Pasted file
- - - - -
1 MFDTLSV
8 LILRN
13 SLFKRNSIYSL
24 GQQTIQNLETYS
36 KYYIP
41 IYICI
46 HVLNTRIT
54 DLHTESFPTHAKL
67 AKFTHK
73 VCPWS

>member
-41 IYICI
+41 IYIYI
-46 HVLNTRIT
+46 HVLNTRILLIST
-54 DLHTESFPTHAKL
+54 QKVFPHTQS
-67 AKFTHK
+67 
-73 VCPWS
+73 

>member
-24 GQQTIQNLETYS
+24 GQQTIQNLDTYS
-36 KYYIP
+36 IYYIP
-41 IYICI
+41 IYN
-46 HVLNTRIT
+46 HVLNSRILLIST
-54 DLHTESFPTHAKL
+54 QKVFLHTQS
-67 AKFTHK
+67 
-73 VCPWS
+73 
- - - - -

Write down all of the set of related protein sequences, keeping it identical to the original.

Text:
1 MFDTLSV
8 LILRN
13 SLFKRNSIYSL
24 GQQTIQNLETYS
36 KYYIP
41 IYICI
46 HVLNTRIT
54 DLHTESFPTHAKL
67 AKFTHK
73 VCPWS

>member
-41 IYICI
+41 IYIYI
-46 HVLNTRIT
+46 HVLNTRILLIST
-54 DLHTESFPTHAKL
+54 QKVFPHTQS
-67 AKFTHK
+67 
-73 VCPWS
+73 

>member
-24 GQQTIQNLETYS
+24 GQQTIQNLDTYS
-36 KYYIP
+36 IYYIP
-41 IYICI
+41 IYN
-46 HVLNTRIT
+46 HVLNSRILLIST
-54 DLHTESFPTHAKL
+54 QKVFLHTQS
-67 AKFTHK
+67 
-73 VCPWS
+73 